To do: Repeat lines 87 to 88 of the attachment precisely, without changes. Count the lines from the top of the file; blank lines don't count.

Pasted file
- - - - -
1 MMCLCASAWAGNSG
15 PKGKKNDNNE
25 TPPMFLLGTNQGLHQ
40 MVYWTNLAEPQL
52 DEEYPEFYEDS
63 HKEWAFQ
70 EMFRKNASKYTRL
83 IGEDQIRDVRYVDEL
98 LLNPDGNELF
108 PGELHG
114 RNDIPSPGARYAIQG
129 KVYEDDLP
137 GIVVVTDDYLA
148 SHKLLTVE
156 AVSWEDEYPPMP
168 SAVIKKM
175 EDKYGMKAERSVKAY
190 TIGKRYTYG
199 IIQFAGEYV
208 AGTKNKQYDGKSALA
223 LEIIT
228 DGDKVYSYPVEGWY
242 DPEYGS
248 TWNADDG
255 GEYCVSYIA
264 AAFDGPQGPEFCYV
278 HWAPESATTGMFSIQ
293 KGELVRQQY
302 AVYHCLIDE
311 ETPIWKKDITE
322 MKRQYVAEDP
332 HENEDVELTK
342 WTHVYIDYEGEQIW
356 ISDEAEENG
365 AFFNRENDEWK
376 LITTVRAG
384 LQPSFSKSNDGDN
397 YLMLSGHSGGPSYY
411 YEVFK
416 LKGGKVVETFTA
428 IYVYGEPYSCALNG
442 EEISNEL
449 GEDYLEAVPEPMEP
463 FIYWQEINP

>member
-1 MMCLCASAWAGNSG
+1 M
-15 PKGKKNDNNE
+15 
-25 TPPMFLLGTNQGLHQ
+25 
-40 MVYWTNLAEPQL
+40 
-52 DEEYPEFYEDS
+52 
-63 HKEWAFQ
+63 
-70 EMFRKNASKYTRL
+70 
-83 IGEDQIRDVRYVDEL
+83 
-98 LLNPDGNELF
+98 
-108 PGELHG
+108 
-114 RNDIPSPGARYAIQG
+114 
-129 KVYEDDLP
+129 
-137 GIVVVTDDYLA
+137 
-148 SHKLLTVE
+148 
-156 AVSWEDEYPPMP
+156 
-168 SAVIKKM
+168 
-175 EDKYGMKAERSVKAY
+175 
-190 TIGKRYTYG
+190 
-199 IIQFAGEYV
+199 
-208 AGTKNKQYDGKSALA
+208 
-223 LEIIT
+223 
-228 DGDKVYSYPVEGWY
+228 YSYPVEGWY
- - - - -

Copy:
+223 
-228 DGDKVYSYPVEGWY